InDaily InDaily

Support independent Journalism Donate Subscribe
Support independent journalism

ANZ bad debt may climb to $100m


ANZ expects its bad debts will jump by at least $100 million for the first half of its financial year because of its exposure to the downturn-hit resources sector.

Comments Print article

The lender expects its group credit charge will rise well above the $800 million it forecast because of a small number of local and multinational resources-related exposures.

Shares in ANZ dropped by about 4 per cent in early trade. The stock was $1.02 lower at $24.32 by 10.16am (AEDT).

In its February forecast, ANZ based its estimate on a slowdown in Asia, and warned that slowing growth and heightened volatility could lead to a higher bad debt charge.

Analysts had expected a charge of $735 million from ANZ, the most Asia-centric of Australia’s big four banks.

“While the overall credit environment remains broadly stable, we are continuing to see pockets of weakness associated with low commodity prices in the resources sector and in related industries,” chief financial officer Graham Hodges said on Thursday.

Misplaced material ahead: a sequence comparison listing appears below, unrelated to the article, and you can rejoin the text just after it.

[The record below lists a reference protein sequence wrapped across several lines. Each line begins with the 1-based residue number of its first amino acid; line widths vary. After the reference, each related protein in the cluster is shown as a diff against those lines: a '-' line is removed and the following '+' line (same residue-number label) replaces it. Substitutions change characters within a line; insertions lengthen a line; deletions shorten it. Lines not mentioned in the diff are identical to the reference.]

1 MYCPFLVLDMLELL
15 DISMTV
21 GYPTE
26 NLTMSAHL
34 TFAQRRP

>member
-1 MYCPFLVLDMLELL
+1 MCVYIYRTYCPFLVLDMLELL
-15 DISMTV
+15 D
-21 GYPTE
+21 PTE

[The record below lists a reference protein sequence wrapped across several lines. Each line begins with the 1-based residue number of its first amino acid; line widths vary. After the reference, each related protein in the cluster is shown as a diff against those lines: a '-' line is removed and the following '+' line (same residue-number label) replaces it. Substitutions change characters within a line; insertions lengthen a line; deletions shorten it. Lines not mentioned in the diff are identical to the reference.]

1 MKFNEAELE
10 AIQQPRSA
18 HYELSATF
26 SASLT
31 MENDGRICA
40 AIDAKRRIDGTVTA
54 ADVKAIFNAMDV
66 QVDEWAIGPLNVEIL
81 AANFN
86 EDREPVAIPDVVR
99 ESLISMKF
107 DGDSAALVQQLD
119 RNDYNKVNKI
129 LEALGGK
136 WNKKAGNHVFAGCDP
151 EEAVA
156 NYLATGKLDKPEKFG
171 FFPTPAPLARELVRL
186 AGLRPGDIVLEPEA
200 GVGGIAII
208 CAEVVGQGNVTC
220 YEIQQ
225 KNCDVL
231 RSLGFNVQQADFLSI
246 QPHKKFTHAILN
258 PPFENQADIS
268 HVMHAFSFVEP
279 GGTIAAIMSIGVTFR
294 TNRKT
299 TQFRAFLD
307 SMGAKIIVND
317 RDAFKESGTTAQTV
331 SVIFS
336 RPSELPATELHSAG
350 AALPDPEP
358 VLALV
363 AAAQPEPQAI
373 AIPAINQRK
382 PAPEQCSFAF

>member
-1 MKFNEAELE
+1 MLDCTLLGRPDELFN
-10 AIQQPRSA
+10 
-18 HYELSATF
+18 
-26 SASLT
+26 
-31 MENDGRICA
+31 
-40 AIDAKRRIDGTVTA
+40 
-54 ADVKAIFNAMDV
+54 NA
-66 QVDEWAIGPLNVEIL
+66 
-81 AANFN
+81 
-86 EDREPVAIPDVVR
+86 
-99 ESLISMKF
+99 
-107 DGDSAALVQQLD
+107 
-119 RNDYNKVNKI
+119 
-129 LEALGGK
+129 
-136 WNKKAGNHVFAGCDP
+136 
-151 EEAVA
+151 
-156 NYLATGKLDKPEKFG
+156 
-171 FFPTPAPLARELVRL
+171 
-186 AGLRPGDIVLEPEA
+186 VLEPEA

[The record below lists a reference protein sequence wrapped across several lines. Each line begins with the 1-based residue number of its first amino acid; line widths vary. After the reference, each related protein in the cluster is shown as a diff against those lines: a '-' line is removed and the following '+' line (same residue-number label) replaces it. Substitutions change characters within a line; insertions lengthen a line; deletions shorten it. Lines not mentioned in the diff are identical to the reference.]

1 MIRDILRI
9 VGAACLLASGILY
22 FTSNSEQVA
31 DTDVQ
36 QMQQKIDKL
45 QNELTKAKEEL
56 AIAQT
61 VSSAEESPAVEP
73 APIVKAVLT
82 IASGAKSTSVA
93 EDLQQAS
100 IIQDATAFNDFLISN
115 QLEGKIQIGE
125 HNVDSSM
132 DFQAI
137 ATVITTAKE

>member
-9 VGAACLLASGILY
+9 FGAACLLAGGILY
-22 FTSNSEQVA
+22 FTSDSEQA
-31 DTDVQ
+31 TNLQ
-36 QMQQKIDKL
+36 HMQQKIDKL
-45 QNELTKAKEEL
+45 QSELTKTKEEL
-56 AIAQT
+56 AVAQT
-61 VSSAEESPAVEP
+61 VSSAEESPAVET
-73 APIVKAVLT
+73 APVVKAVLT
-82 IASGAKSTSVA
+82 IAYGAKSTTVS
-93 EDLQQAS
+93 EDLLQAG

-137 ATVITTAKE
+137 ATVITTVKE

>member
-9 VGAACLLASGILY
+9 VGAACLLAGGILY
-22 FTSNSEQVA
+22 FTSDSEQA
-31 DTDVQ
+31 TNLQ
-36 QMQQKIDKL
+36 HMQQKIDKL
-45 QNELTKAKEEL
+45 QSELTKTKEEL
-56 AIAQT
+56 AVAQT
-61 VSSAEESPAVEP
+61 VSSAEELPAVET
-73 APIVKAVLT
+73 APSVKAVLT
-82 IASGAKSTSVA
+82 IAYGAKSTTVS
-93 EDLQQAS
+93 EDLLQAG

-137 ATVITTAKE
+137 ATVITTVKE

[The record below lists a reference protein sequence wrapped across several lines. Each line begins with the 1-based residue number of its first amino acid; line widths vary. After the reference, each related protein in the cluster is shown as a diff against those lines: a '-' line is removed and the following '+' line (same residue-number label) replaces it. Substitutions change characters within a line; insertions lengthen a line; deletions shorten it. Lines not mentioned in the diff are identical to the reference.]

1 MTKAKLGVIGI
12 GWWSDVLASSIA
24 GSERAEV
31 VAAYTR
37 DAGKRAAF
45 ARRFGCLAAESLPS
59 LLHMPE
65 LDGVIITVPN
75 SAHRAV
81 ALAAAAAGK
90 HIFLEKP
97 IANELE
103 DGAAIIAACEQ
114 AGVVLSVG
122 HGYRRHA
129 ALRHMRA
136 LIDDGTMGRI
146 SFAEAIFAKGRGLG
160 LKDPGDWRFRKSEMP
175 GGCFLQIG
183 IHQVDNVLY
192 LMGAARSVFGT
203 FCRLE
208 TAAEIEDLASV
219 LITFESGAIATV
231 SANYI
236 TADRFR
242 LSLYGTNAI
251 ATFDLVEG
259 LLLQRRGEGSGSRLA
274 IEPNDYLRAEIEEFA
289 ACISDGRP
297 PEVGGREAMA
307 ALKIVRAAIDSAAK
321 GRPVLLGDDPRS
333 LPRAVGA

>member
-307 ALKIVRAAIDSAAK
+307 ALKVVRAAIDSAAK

Companies in the energy and resources sectors have been hit by iron ore, coal and crude oil prices slumping to decade lows in recent months.

The largest companies in the mining and energy sectors, including BHP Billiton, Rio Tinto and Shell have recently outlined losses on the back of waning demand in China and rising global supplies.

ANZ said it is continuing to monitor its exposures carefully and will update the market with any changes in the credit outlook.

“This is a challenging part of the cycle for these customers with implications for the banking sector as individual circumstances evolve,” Hodges said.

The bank last month lifted first quarter cash earnings 3.5 per cent to $1.85 billion, although net profit, including one-off expenses, was down about three per cent to $1.6 billion.

The bank will announce its results for the six months ending March 31 on May 3.


Help our journalists uncover the facts

In times like these InDaily provides valuable, local independent journalism in South Australia. As a news organisation it offers an alternative to The Advertiser, a different voice and a closer look at what is happening in our city and state for free. Any contribution to help fund our work is appreciated. Please click below to donate to InDaily.

Donate here
Powered by PressPatron


Show comments Hide comments
Will my comment be published? Read the guidelines.

More Business stories

Loading next article